Home / Opinion / Online-views /  Does change in liquid funds’ face value matter?

In February, IDBI Ultra Short Term Fund changed its face value to 1,000, up from 10 earlier. In January, three liquid and ultra short-term funds—six of their “plans" in all; retail, institutional and so on—from SBI Funds Management Ltd did the same thing. According to data provided by Value Research, a mutual fund (MF) tracking firm, a total of 51 plans/sub-plans/options of liquid funds and ultra short-term schemes have changed their face values to 1,000 or 100, up from 10 earlier, in the past one year.

These are changes that take place overnight—fund houses just give out an advertisement in an English newspaper—and you don’t even get a chance to redeem your money if you wish to do so. But is a change in face value such a big thing after all?

The curious case of decimals

“At times when investors get their account statements, the gains are not visible there, although your liquid fund has made some gains in reality," says Nandkumar Surti, chief executive officer, JP Morgan Asset Management (India) Pvt. Ltd.

Smoothening off the rounding effect

This also means that your liquid fund will take as little as risk as possible to ensure that volatility remains low. A four-digit NAV (with four decimals) ensures that the volatility gets smoothened out. Here’s how:

Say, a liquid fund ‘A’ with an NAV of 10.0000 goes up to 10.0030 in a day. This means your liquid fund gives a return of 0.03% in a day or 10.95% annualized (0.03% * 365 days). Now if another similar liquid scheme’s (scheme ‘B’) NAV goes up from 10.0000 to 10.0031 (in a day), this translates to a gain of 11.28%. Just by rounding off the fourth decimal upwards (0.0031 is greater than 0.0030), your returns differ by 33 basis points (100 basis points are equal to 1 percentage point).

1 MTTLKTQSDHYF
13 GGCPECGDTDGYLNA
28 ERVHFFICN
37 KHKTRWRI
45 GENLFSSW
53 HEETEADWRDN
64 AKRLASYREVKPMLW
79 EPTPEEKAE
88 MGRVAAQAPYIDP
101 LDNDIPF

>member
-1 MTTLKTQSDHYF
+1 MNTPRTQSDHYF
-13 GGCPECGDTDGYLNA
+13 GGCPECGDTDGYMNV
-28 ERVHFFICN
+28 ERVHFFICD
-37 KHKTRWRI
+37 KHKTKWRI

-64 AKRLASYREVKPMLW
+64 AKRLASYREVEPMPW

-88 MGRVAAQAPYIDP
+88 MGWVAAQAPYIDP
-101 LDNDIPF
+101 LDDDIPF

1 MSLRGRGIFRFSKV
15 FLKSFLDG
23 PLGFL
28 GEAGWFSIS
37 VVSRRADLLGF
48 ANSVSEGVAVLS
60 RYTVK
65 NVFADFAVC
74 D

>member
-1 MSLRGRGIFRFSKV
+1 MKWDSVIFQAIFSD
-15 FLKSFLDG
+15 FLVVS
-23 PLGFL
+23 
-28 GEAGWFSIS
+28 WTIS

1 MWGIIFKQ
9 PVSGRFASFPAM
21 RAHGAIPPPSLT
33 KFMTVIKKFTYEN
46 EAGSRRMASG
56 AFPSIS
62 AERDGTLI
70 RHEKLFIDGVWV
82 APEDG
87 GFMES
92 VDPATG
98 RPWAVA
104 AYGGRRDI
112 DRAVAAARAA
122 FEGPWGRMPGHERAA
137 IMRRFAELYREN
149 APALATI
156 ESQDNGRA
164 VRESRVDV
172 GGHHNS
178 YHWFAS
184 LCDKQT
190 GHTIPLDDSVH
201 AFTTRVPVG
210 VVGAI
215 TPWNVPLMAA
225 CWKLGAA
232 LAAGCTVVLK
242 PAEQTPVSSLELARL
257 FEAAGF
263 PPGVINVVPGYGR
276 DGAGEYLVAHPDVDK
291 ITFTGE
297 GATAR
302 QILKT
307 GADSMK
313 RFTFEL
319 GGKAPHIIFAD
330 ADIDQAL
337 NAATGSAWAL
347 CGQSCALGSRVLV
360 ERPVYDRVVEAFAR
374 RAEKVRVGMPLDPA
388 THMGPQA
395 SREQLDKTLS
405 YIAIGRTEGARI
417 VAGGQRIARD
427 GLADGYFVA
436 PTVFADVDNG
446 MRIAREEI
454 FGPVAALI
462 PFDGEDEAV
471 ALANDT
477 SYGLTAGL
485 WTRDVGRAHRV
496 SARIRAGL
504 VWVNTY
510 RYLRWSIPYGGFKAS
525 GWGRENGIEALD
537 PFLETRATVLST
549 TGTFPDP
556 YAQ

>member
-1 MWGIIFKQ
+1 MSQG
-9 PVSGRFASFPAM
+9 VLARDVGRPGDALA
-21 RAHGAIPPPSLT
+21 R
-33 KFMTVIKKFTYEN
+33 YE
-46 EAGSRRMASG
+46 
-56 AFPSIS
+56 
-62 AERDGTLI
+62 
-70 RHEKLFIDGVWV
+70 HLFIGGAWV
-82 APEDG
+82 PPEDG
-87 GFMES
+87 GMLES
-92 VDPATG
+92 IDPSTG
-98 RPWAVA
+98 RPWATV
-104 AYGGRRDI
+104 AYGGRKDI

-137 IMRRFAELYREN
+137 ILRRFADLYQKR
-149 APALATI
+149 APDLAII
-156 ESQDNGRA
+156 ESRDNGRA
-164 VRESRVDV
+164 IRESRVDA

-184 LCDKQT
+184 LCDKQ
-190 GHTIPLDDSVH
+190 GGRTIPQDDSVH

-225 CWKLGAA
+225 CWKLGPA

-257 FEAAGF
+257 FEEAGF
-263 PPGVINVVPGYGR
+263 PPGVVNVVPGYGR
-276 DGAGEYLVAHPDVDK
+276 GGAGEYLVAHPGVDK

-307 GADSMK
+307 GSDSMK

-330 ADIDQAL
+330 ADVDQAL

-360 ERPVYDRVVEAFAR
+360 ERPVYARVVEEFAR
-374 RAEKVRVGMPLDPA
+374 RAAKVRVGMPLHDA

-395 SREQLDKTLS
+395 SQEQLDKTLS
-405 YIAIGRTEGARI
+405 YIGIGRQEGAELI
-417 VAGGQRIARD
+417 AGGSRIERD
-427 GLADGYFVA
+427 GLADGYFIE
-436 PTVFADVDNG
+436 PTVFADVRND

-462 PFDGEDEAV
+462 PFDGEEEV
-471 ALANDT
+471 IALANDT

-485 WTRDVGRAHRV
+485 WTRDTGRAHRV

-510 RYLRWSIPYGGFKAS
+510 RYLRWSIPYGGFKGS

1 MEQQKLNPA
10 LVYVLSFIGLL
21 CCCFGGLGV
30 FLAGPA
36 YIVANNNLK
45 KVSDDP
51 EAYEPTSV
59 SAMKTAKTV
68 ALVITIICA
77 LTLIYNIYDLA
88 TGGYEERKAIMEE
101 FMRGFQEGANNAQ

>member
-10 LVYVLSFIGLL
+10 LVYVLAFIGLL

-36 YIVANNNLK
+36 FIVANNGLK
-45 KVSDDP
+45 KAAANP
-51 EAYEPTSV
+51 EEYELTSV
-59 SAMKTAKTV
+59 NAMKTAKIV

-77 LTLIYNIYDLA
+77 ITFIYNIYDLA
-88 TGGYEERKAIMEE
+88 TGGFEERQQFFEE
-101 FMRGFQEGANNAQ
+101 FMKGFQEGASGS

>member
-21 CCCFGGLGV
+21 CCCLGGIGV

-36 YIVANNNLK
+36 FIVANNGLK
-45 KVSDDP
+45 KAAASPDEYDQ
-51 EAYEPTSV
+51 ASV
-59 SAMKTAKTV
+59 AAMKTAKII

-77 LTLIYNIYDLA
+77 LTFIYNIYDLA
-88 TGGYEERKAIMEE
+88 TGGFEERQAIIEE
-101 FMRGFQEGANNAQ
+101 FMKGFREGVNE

Compare these two schemes when their face values are 1,000.0000. If scheme A’s NAV goes up to 1000.3000 or even to 1000.3001, your fund’s gains will remain at 10.95% in both the cases. The impact of rounding off diminishes even if your fifth decimal in the first case is, say “2" or “6" in the second case. In this case, scheme A’s NAV gets rounded off downwards ( 1000.3000) and scheme B’s NAV gets rounded off upwards ( 1000.3001). This is because we are dealing with a four-digit number (with four decimals).

“Sebi has made it clear that liquid funds should reduce their risk profiles. In the present scenario, it is good for liquid funds to increase their face values," says Vikrant Mehta, head (fixed income), AIG Global Asset Management Co. (India) Pvt. Ltd.

Watch Video

Many funds are changing their face value. So should investors be worried? Watch what Mint’s mutual funds editor, Kayezad Adajania, has to say.

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Further, such changes typically happen in shorter duration schemes such as liquid funds and ultra short-term funds. For long-term funds such as equity, balanced or even monthly income plans, it doesn’t matter whether their NAVs’ face values remain at 10 or 1,000.

What should you do?

Expect more and more liquid and ultra short-term funds to increase their face values this year. We suggest you ignore face value changes and stay invested as such moves benefit liquid fund unitholders.

Graphics by Paras Jain/ Mint

Also See | Four-digit navs help make gains visible……while smoothening out volatility (PDF)

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